Welcome to 20.109!
For many of you this will be the first time in a research lab and for others it will not, but it is our goal to make this class a useful and fun introduction to experiments and techniques in biological engineering. There is not time enough to show you everything you'll need to know if you go on to do research, but after taking this class you should feel confident and familiar with some fundamental experimental approaches and lab protocols. You will develop good habits at the bench, ones that will increase the likelihood of success in your work and ensure the health and safety of you and those around you. By the end of the semester, you should also be aware of good scientific practice, having had some experience with report writing, notebook keeping and publicly presenting your data. All of us involved in teaching 20.109 hope you will find it a satisfying challenge and an exciting experience that has lasting value.
- Biology GIR (One of 7.012, 7.013, or 7.014)
- Chemistry GIR (One of 3.091, 5.111, or 5.112);
- 6.00 Introduction to Computer Science and Programming
- 18.03 Differential Equations
- 20.110J Thermodynamics of Biomolecular Systems or 20.111J Physical Chemistry of Biomolecular Systems
How 20.109 Varies from Term to Term
20.109 is offered twice per year in the fall and spring semesters, with rotating instructor responsibilities. Reflecting the instructors' specific expertise and the evolving biological engineering field, the topics covered will change over time. The fall term classes, led by Natalie Kuldell, emphasize her molecular genetics, microbiology, and synthetic biology expertise. The spring term reflects Agi Stachowiak's biomaterial and tissue engineering background.
You will perform three series of experiments (called "modules") over the course of the semester. The modules differ in both intellectual and experimental content, and in the ways that your learning will be assessed.
You will be working as pairs throughout the semester in lab, but you must submit individual written work (for both daily homeworks and major assignments) and give individual journal club presentations. You will close out the course by developing and presenting a novel research idea as a two-person team. Please read the 20.109 statement on collaboration and integrity for more detail about academic honesty in our class.
We appreciate that time management can be a difficult skill to develop, and that learning takes place on many time-scales. However, when assignments are turned in at wildly disparate times, it creates additional logistical burdens for the teaching faculty. Therefore, late work (both daily and culminating assignments) will be penalized 1/3 of a letter grade for each day late and will not be accepted after a week. We strongly recommend that you plan ahead and space out your work when possible.
Assignments and Grading
See the Assignments page for more details on these items.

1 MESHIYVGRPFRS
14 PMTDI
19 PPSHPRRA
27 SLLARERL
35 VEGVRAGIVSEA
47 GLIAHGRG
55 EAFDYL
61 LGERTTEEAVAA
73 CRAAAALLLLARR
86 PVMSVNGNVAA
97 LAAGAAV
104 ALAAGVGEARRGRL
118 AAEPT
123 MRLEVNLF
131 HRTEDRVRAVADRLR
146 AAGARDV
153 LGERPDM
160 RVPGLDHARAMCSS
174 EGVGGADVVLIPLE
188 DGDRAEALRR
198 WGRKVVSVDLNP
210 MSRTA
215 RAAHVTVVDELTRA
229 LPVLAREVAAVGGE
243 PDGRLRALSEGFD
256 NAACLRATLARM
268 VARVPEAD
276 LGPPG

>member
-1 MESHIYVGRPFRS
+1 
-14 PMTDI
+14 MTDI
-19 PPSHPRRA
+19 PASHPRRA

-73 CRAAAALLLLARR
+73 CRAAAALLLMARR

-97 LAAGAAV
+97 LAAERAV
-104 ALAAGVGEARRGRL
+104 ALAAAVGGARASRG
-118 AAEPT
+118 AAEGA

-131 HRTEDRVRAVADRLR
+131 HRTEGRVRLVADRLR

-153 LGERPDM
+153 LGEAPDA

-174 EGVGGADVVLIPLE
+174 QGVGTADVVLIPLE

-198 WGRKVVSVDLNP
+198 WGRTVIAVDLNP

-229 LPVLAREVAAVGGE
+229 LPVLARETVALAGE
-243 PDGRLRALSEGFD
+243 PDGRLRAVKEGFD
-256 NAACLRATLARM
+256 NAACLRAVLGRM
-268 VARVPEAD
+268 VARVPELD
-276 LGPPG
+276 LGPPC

|MODULE||TOPICS||ASSIGNMENTS||% OF FINAL GRADE|
|1||RNA Engineering||Laboratory report||15|
|Journal club presentation||10|
|2||Protein Engineering||Research article||25|
|3||Cell-Biomaterial Engineering||Research idea presentation||20|
In addition to the module major assignments listed above, there are several other forms of required coursework.
- Daily Lab Quizzes (5% of final grade)
- Homework Assignments (8% of final grade)
- Laboratory Notebooks (5% of final grade)
- Participation (2% of final grade)
Since 20.109 is a lab class, we think the students, TAs and instructors would benefit from having a shared space in which to discuss experimental protocols and results. By putting all the course materials on an OpenWetWare wiki, they can be updated and improved instantly by everyone (not just the instructors).
More about OpenWetWare use in 20.109
|SES #||MODULE DAY||LECTURES||LABS||KEY DATES|
|1||Orientation (Dr. Stachowiak)|
|Module 1: RNA Engineering (Prof. Niles)|
|2||1||Introduction||Amplify aptamer-encoding DNA|
|3||2||SELEX I: Building a Library||Purify aptamer-encoding DNA|
|4||3||SELEX II: Selecting RNA with target functionality||Prepare RNA by IVT|
|5||4||SELEX III: Technical advances & problem-solving||Purify RNA and run affinity column|
|6||5||Characterizing aptamers||RNA to DNA by RT-PCR|
|7||6||Introduction to porphyrins:chemistry & biology||Post-selection IVT Journal Club 1|
|8||7||Aptamer applications in biology & technology||Aptamer binding assay|
|9||8||Aptamers as therapeutics||Journal Club 2|
|Module 2: Protein Engineering (Prof. Jasanoff)|
|10||1||Introduction||Start-up protein engineering||Module 1 draft report due|
|11||2||Rational protein design||Site-directed mutagenesis|
|12||3||Fluorescence and sensors||Bacterial amplification of DNA|
|13||4||Protein expression||Prepare expression system|
|14||5||Review & gene analysis||Induce protein and evaluate DNA|
|15||6||Purification and protein analysis||Characterize protein expression||Module 1 final report due|
|16||7||Binding & affinity measurements||Assay protein behavior|
|17||8||High throughput engineering||Data analysis|
|Module 3: Cell-Biomaterial Engineering (Dr. Stachowiak)|
|18||1||Introduction||Start-up biomaterials engineering||Module 2 draft report due|
|19||2||Introduction to biomaterials; cartilage composition||Initiate cell culture|
|20||3||Basic statistics; standards in scientific communities I||Testing cell viability|
|21||4||Standards in scientific communities II; cell viability||Preparing cells for analysis|
|22||5||Assays for transcription and protein levels||Transcript-level analysis|
|23||6||Cartilage TE: from in vitro and in vivo models to the clinic||Protein-level analysis||Module 2 final report due|
|24||7||Creating your proposal presentation||Wrap-up analysis||Module 3 final report due|
|25||8||Drug and gene delivery; clinical progress in engineering tissues besides cartilage||Student presentations|
|26||Evaluations and celebratory luncheon|